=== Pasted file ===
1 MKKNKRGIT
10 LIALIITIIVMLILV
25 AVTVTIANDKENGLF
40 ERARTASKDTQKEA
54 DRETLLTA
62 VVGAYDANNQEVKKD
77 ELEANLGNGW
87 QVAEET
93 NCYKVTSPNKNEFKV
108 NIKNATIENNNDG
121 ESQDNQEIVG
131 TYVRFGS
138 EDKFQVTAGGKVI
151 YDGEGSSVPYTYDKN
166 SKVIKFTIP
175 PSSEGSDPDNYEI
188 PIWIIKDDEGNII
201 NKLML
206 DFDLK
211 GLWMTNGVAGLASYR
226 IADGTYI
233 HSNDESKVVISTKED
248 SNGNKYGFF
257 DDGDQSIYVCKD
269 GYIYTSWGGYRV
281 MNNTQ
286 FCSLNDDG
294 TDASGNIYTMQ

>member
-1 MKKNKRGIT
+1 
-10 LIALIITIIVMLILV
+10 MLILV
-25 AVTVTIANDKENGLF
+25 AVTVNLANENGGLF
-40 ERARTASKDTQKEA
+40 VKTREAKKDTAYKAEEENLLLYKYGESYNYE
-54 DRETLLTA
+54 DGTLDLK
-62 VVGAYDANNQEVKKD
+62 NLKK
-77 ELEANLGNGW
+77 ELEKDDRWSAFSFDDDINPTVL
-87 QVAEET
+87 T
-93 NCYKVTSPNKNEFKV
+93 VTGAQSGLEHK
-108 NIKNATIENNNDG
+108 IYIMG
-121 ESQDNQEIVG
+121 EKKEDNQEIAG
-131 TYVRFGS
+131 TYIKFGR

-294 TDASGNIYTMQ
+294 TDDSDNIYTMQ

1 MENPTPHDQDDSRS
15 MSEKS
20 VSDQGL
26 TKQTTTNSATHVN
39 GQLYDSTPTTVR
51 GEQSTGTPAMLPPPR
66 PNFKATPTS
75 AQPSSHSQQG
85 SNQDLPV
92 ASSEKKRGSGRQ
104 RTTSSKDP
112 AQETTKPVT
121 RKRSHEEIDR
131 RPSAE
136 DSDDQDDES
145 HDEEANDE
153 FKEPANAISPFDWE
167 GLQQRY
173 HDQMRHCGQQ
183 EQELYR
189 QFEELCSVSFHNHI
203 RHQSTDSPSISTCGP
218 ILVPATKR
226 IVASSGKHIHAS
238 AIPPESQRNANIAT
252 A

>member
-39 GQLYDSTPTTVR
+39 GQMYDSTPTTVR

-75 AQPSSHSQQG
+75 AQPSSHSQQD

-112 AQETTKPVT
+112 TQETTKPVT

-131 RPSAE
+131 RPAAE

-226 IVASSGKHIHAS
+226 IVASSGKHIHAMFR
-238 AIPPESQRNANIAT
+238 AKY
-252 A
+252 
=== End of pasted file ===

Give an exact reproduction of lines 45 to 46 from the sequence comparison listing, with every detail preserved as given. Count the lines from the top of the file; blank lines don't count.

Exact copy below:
+87 T
-93 NCYKVTSPNKNEFKV